Federal Wind Insurance Seen
May 7, 2008
The Tampa Tribune--May 7, 2008
By BILLY HOUSE
WASHINGTON – A Senate bill to renew the national flood insurance program is expected to reach a final vote this week, but not before lawmakers from Florida and other Gulf Coast states try to rewrite it.
As now drafted, the bill does not allow flood insurance customers an option of also buying wind coverage, unlike a version passed by the House of Representatives last year over White House protests that it would be "fiscally irresponsible" to do so.
Even so, lawmakers from Mississippi, Louisiana and Florida are expected to press for votes in the Senate today or Thursday on amendments to add the wind insurance to the Senate’s bill, as well.
"As the 2008 hurricane season approaches, I believe we should not miss this opportunity to address the problem," said GOP Sen. Thad Cochran of Mississippi, referring to what he described as a lack of availability of affordable wind insurance for those living near the nation’s coastlines.
Meanwhile, Florida’s two senators, Democrat Bill Nelson and Republican Mel Martinez, are considering whether to offer a separate amendment to create a national catastrophic fund to help lower home insurance costs in areas hit by natural disasters such as hurricanes.
Nelson already co-sponsors a bill to create a CatFund with fellow Democrat Sen. Hillary Rodham Clinton of New York, which mirrors legislation already passed in the House.
Any changes in the national flood program could have more effect on Florida than any other state.
The program includes 2.1 million policyholders in Florida, about 41 percent of its 5 million policyholders nationwide.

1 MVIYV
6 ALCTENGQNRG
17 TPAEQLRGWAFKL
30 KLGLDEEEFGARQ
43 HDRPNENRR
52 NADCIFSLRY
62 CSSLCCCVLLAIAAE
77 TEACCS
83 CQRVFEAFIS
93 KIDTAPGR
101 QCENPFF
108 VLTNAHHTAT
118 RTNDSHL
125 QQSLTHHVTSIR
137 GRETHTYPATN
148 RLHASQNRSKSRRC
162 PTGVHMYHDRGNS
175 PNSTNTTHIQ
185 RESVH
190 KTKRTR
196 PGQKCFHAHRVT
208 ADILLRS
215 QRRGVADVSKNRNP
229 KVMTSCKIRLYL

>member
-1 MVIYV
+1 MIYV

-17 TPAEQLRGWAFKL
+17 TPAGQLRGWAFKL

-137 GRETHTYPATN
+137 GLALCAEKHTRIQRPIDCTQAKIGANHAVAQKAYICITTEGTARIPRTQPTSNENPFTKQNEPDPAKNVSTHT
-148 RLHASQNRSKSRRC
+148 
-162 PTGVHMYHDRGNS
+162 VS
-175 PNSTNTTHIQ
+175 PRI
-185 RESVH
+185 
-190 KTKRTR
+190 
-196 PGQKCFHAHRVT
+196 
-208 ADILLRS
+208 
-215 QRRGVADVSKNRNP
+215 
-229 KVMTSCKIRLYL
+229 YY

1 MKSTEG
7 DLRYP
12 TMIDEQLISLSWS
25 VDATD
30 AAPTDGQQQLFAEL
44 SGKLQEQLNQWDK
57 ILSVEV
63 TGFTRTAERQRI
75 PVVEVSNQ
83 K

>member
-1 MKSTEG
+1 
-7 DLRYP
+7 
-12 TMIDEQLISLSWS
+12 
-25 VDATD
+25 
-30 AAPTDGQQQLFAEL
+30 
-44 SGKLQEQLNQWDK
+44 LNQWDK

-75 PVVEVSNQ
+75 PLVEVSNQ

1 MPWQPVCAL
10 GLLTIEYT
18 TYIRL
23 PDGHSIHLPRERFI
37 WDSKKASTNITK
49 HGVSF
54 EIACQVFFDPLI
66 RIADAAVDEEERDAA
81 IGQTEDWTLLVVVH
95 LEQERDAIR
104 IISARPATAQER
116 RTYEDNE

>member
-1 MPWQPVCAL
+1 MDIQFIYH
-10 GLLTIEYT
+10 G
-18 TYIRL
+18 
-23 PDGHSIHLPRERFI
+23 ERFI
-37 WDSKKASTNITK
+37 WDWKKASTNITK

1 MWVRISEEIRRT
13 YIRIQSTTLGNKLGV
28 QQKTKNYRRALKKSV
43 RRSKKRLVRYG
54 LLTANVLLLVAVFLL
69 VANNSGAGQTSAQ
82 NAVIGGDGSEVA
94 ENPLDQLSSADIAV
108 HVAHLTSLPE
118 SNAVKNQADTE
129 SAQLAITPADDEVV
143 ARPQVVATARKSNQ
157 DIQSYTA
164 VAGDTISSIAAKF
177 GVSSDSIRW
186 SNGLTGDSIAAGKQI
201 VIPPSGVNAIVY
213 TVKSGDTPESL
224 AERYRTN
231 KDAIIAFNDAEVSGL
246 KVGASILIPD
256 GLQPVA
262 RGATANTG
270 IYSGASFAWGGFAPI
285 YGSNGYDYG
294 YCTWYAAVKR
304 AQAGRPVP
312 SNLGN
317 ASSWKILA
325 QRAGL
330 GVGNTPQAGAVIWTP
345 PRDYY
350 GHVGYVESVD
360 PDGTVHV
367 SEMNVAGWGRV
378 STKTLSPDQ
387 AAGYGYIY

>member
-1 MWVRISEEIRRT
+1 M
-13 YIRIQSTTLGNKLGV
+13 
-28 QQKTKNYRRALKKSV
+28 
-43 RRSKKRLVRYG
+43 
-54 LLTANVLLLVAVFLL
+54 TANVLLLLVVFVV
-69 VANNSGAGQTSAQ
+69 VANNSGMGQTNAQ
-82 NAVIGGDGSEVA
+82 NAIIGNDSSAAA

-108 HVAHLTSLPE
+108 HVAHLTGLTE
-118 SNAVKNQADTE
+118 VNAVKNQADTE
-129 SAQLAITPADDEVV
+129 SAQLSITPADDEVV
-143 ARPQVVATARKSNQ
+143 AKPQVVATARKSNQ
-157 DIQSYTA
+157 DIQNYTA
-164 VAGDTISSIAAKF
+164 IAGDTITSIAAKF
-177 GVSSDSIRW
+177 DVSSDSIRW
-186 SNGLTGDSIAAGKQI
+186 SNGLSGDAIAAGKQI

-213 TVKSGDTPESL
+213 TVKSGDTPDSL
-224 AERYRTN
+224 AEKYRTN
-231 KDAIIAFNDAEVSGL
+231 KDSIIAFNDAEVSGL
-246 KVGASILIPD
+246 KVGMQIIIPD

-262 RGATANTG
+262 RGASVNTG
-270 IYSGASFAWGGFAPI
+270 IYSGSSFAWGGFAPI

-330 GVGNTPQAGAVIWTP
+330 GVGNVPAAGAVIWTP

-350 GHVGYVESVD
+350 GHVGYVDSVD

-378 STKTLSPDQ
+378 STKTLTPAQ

But the top Democrat and top Republican on the Senate Banking, Housing and Urban Affairs Committee – which drafted the bill – took to the Senate floor Tuesday to explain why neither wind insurance nor a CatFund was included.
"There’s been a good deal of discussion about adding wind and other risks to the flood insurance program," acknowledged the committee chairman, Sen. Chris Dodd, D-Conn.
But both Dodd and Sen. Richard Shelby, R-Ala., said their committee had no way of determining the cost of adding such programs to the already debt-ridden national flood insurance program. Shelby predicted it would be billions of dollars more.
"We’re literally in the dark financially if we try to expand it," Dodd said.
A study by the General Accountability Office released this week appears to add credence to claims by the White House and others that adding wind coverage to the National Flood Insurance Program would present major challenges to the Federal Emergency Management Agency and could expose taxpayers to high costs.
But along with renewing the federal flood program through 2013, the Senate’s bill creates a special commission to study the availability and affordability of catastrophic insurance to deem whether a national program is necessary, Dodd said.